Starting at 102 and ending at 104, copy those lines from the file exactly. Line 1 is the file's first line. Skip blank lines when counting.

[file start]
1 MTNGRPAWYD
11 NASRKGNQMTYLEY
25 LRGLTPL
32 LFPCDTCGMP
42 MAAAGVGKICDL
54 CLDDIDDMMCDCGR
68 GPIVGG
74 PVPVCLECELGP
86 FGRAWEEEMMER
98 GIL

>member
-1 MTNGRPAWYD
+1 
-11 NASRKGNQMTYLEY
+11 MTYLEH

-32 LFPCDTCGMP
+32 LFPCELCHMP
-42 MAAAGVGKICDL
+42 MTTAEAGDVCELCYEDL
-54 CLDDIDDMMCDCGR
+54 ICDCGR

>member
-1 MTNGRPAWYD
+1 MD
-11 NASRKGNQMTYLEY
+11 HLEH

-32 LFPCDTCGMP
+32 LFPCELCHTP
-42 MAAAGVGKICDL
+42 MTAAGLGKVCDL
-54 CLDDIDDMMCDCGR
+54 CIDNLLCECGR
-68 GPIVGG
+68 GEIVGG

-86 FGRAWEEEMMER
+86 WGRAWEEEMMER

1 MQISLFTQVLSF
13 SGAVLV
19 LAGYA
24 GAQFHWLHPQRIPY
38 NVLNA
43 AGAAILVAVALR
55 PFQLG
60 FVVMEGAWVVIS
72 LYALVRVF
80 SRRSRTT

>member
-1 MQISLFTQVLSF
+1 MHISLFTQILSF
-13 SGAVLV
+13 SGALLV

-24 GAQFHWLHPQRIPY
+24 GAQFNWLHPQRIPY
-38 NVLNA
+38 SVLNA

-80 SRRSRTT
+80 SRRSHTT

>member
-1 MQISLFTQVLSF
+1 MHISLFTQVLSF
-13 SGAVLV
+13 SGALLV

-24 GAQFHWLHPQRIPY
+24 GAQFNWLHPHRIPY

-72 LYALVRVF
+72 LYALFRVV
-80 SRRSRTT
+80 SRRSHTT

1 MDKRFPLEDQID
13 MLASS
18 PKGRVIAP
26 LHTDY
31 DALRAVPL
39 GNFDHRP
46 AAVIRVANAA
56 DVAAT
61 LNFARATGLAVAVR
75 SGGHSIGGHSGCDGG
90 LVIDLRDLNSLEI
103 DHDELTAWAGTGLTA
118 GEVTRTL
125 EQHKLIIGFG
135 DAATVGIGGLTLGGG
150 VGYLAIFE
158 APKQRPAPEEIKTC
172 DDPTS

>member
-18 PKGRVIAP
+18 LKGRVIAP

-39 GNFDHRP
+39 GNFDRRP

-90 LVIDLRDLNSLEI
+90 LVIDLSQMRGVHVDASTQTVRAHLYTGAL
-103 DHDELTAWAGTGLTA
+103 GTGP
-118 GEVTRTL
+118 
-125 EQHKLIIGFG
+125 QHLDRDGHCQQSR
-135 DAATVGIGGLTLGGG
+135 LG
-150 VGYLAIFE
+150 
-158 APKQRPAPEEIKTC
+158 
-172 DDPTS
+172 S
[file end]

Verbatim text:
-150 VGYLAIFE
+150 
-158 APKQRPAPEEIKTC